Camera – Nikon D800 and Canon 5Dmk2
Lens – Nikon 50mm F1.4 and Canon 24-70L F2.8
In April last year (2015) I had the opportunity to shoot some jewellery shots for Sarah Marshall, a highly talented young jeweller who was exhibiting at the Duncan of Jordanstone College of Art and Design show that year. The brief was for it to edgy, dark and focused on the Jewellery. We discussed going for a tri-X style high contrast black and white look, but when I met the model for the shoot it would have been criminal not to make use of her fantastic red hair.
Sarahs jewellery is actually a mixture of baked porcelain and silver or leather. The work is fantastic and has this kind of bone like look and feel to it. Its very texture rich and the long necklace looked like hanging sail frozen in the wind; in the image above the necklace is solid piece of porcelain, not fabric. It was a interesting texture to shoot as it was extremely matte, with no reflections coming off the lights at all. The trick was to setup the lighting so it picked out the necklace, but still had enough of the model to give the pieces context. We made a concerted effort to hide the eyes in all the shots, as you can’t help but look to the eyes in a image, and the jewellery was the focus.
The silver in the pieces really picked up the lights well, and stood out sharply against our model. We dressed her down just to a simple black outfit. No distractions. To show of the necklaces we chose to lift the hair and tie it back and up, which although got it out of the way did loose a bit of the red heat from the images. But again, the jewellery is the focus so needed to have its place. Even the small light glint in the eye in the above image really pulls the focus away from the neck, but it felt like it brought it to life a little.. perhaps i should have taken it out in post.. perhaps not.
The black on black setup was a challenge to get right at first. I didn’t want to loose the arms, and be left just with a floating head, so I wanted to spill a little light around the scene. Too much though and the blackness of the background was lost, to little and the model just faded away to the black. As i was working with Sarah through out the day i also needed to keep the images coming off the back of camera close to what the finals would look like so there were no spurs further down the line. I setup a couple of picture profiles on the D800 and 5Dmk2 that lifted the contrast and crushed the vibrance down which helped. I shot RAW through out though, so i knew i had a fair bit of safety to process the images in post anyway and lift the darks/lights where needed. Having the picture profiles loaded onto the camera before the shoot was a really useful tool when working with Sarah, and something that I have taken away to other shoots to. It doesn’t matter what it looks like on the back of camera when you shoot RAW, so you can really give the client a ‘look’ right there with out having to plug into a monitor or laptop setup, allowing me to move freely round the studio, and not deck myself on cables/tethers.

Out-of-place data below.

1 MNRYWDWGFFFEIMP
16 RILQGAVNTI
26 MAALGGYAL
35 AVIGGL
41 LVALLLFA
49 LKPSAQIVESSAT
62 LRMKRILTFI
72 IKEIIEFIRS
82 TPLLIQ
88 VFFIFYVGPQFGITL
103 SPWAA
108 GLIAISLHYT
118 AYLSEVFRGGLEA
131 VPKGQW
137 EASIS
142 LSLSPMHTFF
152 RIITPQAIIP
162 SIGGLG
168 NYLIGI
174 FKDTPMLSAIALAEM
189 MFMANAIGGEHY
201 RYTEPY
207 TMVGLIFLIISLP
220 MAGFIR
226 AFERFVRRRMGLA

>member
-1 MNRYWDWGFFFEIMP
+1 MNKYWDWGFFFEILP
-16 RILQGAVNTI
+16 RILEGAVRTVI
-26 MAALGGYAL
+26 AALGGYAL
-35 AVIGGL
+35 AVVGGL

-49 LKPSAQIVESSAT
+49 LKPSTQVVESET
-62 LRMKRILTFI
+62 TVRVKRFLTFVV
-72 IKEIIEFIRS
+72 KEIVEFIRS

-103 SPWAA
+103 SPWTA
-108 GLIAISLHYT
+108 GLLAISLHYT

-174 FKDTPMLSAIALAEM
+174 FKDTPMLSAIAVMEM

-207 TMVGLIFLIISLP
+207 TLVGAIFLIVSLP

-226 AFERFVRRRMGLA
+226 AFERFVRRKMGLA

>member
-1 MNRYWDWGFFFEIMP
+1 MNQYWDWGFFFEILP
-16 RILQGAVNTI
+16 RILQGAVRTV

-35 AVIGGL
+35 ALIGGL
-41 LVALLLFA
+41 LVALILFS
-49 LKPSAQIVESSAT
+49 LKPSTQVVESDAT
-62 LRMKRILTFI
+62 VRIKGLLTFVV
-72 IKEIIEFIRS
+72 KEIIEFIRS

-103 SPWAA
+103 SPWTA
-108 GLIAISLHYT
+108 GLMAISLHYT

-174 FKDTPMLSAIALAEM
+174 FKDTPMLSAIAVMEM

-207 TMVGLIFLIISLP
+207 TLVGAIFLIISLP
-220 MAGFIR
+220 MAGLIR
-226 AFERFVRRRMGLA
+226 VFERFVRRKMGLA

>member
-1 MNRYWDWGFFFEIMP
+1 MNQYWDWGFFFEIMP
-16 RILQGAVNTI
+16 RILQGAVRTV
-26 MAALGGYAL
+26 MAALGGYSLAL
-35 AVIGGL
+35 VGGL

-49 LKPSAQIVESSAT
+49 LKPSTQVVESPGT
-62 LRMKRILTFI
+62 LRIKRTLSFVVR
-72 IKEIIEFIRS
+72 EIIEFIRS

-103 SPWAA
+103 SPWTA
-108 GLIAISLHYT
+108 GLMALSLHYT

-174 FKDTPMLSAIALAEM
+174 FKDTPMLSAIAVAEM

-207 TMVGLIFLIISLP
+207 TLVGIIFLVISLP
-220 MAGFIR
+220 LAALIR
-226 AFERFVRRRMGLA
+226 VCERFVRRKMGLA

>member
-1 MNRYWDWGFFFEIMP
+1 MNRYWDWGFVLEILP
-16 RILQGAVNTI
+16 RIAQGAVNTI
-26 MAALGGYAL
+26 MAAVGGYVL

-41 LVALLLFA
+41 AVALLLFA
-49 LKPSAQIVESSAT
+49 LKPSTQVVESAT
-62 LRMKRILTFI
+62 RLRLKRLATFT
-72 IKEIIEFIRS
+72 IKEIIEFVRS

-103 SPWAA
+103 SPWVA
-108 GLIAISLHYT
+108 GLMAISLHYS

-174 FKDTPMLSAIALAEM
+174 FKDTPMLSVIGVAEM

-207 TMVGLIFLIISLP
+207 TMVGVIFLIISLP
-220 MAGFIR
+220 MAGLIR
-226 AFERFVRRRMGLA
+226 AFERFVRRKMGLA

Getting in close for some of the detail shots, especially with the earrings, was a real challenge as I wanted to make sure I had nice and clean backgrounds for the pieces. When you get that close up to anyone you can really start to see the pores and hair follicles on the neck.. which could mean hours in photoshop cleaning up the images.. not ideal. Luckily pushing the 5dMk2 right to the 70mm end and shooting wide open at f2.8 meant i could get just enough depth for the earring whilst loosing the neck. I perhaps pushed this a bit far, and actually could have gone to f3.5 to get more of the earring sharp, but at the time it looked all there on camera. One disadvantage to not using a monitor in the studio.
Sarah had a couple of really specific shots thats she wanted to achieve as well, using movement to create these abstract combined images.
I went for a more ghost like look for them, and they are much softer than the other images. I shot these with D800 and it gave me files with much more depth, so that when it came to combining i could really pick and choose the areas which came out. It also allowed me to bring back the feet (which was nearly completely lost in the originals). Without the feet the images felt again like a floating body. They really root it to the shot. There is quite a contrast to these motion images to the rest of the shots, which although worked well when exhibited, is perhaps a bit stark when viewed next to each other. In hindsight i could have brought up the vibrance across these and they would have come together better as a complete set, but overall i think the images came together well and reflected Sarah’s fantastic work in a good light.
You can find out more about Sarah’s work here.